According to the Climate Risk Disclosure (CRD) Barometer by Ernst & Young, 60% of 100 public listed companies surveyed in Malaysia have reported their commitment to tackle climate change. Petronas announced that they aspire to be carbon neutral by 2050, making it the first oil company in Asia to set a net-zero target.

Efforts include stepping up disclosures on climate related risks, strategy, and risk management.

Through investment and collaboration, BRI coalitions provide the impetus for Malaysia to join hands in accelerating green financing efforts and eventually mitigate climate change, protect biodiversity and improve livelihoods.

Since 2013, Malaysia has been the largest recipient of Chinese-linked contracts and investment among South-East Asian countries, according to China Global Investment Tracker.

Some of the prominent flagship BRI infrastructure projects are East Coast Rail Link (ECRL), Malaysia-China Kuantan Industrial Park (MCKIP), and Bandar Malaysia. Though many of the projects are currently at a standstill following the Covid-19 pandemic and Malaysia’s recent political turmoil, some are expected to be reinstated after intensive renegotiations eventually.

Chinese banks such as the Asian Infrastructure Investment Bank (AIIB) and the New Development Bank (NDB) involved in funding BRI projects incorporate the green concept in their investments.

These banks contribute by creating their own environmental guidelines, as well as promoting development finance cooperation and stakeholder coordination.

Given the focus on realising the SDGs, spillovers are expected in BRI participating countries, including Malaysia. China needs to deliver its Green Silk Road narrative which was promoted by the government to ensure that all projects under the BRI are green, low-carbon, circular and sustainable.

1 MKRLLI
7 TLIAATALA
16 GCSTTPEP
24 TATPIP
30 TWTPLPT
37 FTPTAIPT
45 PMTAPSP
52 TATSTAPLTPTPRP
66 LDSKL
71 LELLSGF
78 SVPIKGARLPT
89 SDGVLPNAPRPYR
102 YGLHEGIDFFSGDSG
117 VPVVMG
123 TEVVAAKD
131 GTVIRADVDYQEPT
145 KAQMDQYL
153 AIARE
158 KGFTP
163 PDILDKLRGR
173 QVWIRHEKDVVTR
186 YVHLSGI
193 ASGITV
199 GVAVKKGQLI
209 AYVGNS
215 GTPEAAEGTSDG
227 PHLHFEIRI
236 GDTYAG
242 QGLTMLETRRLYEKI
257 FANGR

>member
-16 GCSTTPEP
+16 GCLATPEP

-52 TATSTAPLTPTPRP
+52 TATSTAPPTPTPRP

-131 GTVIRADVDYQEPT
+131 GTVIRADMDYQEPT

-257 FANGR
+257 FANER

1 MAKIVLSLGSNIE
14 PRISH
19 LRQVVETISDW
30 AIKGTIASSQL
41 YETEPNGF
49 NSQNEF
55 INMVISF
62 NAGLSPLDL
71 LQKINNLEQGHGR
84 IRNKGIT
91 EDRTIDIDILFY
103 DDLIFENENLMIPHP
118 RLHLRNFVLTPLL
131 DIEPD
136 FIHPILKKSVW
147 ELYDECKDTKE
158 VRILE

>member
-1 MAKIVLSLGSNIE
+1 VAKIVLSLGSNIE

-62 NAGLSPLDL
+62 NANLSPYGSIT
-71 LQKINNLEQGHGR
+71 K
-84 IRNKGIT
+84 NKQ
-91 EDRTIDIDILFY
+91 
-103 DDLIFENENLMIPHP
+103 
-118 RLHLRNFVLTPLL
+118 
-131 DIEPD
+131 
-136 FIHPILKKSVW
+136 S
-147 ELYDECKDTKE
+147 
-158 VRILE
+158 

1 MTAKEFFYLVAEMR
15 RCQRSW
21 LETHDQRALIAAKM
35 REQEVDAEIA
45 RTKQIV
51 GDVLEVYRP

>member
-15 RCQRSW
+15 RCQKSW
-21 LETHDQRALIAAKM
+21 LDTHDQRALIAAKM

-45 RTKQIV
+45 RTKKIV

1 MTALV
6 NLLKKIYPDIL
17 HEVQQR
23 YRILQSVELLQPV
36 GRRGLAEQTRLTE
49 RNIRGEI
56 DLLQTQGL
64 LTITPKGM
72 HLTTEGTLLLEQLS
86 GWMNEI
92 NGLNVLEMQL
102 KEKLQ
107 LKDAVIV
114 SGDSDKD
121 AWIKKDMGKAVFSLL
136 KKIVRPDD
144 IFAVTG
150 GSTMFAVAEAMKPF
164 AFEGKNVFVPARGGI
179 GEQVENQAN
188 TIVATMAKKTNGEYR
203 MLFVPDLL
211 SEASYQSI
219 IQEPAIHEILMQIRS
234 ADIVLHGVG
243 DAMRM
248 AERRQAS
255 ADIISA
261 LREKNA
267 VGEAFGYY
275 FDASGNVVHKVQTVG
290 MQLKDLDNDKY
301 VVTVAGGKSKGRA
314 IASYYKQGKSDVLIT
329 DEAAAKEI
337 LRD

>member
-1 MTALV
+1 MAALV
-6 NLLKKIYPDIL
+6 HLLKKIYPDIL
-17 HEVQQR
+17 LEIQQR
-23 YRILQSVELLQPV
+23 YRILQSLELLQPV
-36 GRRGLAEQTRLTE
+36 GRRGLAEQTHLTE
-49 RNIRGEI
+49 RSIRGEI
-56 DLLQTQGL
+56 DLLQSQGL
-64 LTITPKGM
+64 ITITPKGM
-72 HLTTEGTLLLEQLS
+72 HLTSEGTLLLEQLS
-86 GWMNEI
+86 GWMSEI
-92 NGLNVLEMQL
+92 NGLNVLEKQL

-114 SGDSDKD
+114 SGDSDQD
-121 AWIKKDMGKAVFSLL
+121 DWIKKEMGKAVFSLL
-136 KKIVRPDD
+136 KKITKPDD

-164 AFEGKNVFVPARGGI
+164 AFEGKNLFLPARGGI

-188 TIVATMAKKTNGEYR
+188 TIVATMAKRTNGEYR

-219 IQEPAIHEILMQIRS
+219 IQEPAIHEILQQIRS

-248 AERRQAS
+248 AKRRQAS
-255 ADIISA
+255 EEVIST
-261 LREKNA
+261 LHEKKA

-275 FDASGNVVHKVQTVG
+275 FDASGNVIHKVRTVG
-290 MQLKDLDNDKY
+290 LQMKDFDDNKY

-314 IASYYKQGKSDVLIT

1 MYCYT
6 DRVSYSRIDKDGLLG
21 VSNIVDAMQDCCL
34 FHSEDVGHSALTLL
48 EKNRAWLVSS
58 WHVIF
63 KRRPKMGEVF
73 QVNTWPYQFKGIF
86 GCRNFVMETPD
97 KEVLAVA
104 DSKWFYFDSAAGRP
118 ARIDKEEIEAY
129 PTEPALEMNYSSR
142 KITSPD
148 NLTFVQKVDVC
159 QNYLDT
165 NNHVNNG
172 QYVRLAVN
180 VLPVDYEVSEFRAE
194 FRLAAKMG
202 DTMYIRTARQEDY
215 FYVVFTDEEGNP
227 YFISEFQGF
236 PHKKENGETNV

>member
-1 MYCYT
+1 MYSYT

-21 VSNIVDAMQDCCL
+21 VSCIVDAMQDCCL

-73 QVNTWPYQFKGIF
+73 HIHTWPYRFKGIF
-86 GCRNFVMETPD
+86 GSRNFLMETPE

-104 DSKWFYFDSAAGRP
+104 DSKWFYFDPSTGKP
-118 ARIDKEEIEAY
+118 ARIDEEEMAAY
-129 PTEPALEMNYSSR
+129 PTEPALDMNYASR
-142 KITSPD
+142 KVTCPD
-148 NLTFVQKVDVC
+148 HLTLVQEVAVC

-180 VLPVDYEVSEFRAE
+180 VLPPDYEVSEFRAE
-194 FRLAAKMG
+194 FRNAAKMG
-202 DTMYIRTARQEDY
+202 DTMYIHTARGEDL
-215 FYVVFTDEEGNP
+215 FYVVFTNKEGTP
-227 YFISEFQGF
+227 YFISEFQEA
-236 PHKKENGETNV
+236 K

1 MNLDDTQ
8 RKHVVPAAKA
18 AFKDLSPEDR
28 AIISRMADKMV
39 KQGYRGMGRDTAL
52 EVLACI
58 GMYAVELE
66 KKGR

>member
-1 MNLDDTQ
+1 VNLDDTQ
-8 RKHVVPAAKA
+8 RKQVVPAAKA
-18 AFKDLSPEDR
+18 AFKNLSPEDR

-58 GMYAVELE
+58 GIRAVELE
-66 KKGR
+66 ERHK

In reality, there are significant financing gaps of green infrastructure among BRI countries. To tackle this issue, multilateral cooperation between banks should be encouraged to develop innovative green financial instruments and financing models such as green credit, green bonds and green funds for BRI projects.

Malaysia is at a nascent stage in pursuing a green revolution. Network and resource sharing undertakings can provide the impetus for Malaysia to intensify climate change initiatives.

For that, China should lead by actively participating in joint action plans of sustainable infrastructure standards, capacity-building and green financing ventures. The goal is to ensure that the BRI brings long-term green and sustainable development to all countries involved.

Dr Sonia Kumari Selvarajan is Senior Lecturer at the Development Studies Department, Faculty of Business and Economics, Universiti Malaya. The views expressed here are entirely the writer’s own.

The SEARCH Scholar Series is a social responsibility programme jointly organised by the Southeast Asia Research Centre for Humanities (SEARCH) and the Centre of Business and Policy Research, Tunku Abdul Rahman University College (TAR UC), and co-organised by the Association of Belt and Road Malaysia.